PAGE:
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ATLANTA - The question is not if BP will pay for the Gulf oil spill, but how much, a defense attorney said Thursday at HB Litigation Conferences' Oil in the Gulf: Litigation & Insurance Coverage Conference here.
Asked to give the defense perspective, Eric Lasker of Hollingsworth LLP in Washington, D.C., said this case isn't about whether BP is liable.
"This case is a 'how much?' case," Lasker said. "How much oil, how much damage and how much they should pay. Frankly, a lot."
Lasker said BP needs to acknowledge responsibility and provide appropriate compensation.
"People are willing to forgive if they really believe you are truly acknowledging responsibility," Lasker said. "In the Gulf spill litigation, there are huge damage claims that are fully appropriate. These are appropriate and should be paid."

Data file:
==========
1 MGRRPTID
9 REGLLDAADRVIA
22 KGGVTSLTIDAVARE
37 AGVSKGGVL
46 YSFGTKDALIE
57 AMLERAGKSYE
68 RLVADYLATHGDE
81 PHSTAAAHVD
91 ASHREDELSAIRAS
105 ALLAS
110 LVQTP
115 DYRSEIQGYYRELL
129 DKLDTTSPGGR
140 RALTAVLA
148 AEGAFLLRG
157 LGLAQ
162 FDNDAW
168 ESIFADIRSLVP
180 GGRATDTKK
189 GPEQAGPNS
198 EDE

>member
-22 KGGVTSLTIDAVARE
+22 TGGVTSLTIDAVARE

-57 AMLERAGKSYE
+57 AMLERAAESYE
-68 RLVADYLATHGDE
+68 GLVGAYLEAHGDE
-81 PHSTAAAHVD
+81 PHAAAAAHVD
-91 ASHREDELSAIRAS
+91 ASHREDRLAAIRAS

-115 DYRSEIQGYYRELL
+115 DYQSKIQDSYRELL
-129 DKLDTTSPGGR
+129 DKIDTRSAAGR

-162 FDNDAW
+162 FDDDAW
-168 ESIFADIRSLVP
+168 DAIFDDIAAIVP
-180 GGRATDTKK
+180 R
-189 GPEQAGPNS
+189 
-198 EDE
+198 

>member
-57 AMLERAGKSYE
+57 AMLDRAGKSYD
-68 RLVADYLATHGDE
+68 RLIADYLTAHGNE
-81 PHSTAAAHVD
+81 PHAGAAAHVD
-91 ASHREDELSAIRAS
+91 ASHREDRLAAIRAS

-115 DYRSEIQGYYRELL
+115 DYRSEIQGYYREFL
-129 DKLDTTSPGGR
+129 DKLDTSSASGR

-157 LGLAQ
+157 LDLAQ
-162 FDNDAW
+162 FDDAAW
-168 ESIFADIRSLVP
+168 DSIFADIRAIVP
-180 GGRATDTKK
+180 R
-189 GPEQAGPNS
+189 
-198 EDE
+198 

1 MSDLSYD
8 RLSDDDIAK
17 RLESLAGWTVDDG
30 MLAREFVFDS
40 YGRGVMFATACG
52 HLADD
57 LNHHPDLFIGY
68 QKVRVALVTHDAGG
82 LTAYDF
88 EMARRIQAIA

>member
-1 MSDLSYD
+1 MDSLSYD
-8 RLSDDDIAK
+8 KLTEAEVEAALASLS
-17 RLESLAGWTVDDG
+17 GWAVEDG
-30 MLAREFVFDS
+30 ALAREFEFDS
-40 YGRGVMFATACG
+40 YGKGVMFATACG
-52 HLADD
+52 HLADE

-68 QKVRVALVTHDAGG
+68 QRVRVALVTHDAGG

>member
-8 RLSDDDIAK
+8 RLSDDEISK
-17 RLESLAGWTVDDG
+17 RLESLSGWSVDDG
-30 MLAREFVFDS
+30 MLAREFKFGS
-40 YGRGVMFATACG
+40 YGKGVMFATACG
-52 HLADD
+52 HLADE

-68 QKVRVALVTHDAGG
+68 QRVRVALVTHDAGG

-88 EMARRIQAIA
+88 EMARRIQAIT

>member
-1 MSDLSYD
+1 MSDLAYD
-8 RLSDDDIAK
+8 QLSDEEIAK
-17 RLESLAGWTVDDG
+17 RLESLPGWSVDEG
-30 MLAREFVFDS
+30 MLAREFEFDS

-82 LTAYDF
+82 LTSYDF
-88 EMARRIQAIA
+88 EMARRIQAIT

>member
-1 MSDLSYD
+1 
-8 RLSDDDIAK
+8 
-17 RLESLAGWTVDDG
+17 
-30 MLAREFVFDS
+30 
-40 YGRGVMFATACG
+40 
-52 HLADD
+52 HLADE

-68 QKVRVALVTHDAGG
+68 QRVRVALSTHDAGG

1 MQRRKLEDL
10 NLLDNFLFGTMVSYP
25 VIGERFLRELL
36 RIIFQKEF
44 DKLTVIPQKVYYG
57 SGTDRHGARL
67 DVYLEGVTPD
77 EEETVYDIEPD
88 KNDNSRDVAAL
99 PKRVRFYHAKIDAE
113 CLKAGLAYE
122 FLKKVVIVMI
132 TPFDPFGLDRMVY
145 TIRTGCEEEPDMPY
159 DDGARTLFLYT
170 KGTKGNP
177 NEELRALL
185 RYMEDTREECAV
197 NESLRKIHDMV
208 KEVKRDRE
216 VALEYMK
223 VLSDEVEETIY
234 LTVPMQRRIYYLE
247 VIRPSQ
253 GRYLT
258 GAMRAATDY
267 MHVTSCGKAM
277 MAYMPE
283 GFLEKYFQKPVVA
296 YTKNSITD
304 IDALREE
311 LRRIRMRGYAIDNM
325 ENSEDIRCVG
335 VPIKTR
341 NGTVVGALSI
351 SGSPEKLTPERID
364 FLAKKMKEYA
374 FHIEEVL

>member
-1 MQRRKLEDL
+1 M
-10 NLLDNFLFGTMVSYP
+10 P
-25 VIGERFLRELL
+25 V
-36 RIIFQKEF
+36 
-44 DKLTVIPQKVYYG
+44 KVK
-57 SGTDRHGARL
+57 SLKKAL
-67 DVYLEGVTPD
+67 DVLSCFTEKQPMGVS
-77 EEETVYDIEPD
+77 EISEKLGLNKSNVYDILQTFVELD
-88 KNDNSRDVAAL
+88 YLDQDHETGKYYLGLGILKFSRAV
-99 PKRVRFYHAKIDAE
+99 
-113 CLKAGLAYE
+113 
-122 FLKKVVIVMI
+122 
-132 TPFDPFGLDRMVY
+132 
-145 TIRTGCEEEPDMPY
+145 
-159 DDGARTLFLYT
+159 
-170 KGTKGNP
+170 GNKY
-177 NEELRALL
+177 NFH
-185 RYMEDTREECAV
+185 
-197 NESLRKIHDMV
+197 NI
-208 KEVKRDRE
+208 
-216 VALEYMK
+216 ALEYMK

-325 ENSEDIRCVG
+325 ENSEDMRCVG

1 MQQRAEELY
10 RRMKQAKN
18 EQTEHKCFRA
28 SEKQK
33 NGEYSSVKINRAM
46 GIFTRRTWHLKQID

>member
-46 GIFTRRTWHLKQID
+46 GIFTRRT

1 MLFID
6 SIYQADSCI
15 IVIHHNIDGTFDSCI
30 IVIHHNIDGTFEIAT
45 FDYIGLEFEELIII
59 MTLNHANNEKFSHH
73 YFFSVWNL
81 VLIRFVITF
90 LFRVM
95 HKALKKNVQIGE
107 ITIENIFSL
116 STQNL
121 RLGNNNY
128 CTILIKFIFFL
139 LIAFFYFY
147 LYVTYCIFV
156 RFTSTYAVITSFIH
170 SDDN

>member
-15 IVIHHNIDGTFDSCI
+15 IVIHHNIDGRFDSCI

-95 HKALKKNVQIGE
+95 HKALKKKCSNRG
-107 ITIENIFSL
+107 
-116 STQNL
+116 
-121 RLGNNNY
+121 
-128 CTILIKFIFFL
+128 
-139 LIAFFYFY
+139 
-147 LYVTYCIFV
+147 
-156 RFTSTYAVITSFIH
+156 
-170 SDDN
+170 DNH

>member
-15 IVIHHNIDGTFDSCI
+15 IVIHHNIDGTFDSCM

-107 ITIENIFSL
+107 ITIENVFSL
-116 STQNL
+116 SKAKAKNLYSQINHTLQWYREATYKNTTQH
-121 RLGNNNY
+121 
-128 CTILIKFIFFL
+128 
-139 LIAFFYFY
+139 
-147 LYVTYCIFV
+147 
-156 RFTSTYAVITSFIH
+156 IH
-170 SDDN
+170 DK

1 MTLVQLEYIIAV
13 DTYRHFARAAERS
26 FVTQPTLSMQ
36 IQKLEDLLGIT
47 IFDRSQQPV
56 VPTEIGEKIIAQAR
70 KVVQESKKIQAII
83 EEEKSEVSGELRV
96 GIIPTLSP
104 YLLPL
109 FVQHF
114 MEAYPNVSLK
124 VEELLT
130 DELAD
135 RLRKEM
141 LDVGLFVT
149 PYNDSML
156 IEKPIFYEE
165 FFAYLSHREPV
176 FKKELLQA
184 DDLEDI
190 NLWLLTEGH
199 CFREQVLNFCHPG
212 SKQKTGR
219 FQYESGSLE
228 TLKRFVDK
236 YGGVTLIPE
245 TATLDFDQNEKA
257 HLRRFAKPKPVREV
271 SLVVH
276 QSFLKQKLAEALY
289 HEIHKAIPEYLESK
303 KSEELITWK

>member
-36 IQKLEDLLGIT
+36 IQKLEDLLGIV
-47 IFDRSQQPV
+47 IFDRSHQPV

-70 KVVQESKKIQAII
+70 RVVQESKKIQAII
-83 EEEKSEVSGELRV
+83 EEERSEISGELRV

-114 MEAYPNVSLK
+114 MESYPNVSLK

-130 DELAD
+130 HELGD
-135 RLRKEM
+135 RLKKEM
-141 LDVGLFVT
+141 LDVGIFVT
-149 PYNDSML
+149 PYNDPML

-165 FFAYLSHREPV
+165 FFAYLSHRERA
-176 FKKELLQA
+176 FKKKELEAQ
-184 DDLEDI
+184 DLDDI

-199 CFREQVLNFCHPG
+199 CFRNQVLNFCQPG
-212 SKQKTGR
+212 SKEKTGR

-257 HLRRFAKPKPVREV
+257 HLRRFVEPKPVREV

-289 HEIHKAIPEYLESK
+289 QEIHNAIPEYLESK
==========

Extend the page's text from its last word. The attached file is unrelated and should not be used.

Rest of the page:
After those two steps, Lasker said, BP needs to "draw the line" and decide which claims to defend.
Lasker said appropriate claims in the litigation are for business interruption, property damage and environmental remediation. Inappropriate claims, he said, are those for medical monitoring, personal injury and stigma-based claims.
He said no science supports personal injury or medical monitoring claims and that stigma damages claims are "generally not accepted in oil spill claims." An example of a stigma-based claim is a crawfish farmer suing because he thinks people won't eat the crawfish because they're polluted.
As for punitive damages, Lasker said Louisiana state law bars punitive damages, and the other four Gulf states have differing rules.